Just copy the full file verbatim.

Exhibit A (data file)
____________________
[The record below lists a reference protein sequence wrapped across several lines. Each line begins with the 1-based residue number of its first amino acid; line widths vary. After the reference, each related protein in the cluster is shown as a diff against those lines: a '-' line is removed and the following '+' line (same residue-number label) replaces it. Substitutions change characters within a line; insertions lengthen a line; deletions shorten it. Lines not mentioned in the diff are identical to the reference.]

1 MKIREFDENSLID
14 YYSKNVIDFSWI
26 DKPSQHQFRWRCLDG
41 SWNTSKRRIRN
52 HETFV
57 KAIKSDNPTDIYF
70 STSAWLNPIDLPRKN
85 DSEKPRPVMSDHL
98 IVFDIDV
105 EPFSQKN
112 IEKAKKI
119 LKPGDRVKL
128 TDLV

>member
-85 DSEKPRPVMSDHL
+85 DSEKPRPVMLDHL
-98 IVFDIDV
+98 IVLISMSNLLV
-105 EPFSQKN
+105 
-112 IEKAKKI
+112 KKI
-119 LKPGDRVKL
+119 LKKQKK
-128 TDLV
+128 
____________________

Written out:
[The record below lists a reference protein sequence wrapped across several lines. Each line begins with the 1-based residue number of its first amino acid; line widths vary. After the reference, each related protein in the cluster is shown as a diff against those lines: a '-' line is removed and the following '+' line (same residue-number label) replaces it. Substitutions change characters within a line; insertions lengthen a line; deletions shorten it. Lines not mentioned in the diff are identical to the reference.]

1 MKIREFDENSLID
14 YYSKNVIDFSWI
26 DKPSQHQFRWRCLDG
41 SWNTSKRRIRN
52 HETFV
57 KAIKSDNPTDIYF
70 STSAWLNPIDLPRKN
85 DSEKPRPVMSDHL
98 IVFDIDV
105 EPFSQKN
112 IEKAKKI
119 LKPGDRVKL
128 TDLV

>member
-85 DSEKPRPVMSDHL
+85 DSEKPRPVMLDHL
-98 IVFDIDV
+98 IVLISMSNLLV
-105 EPFSQKN
+105 
-112 IEKAKKI
+112 KKI
-119 LKPGDRVKL
+119 LKKQKK
-128 TDLV
+128 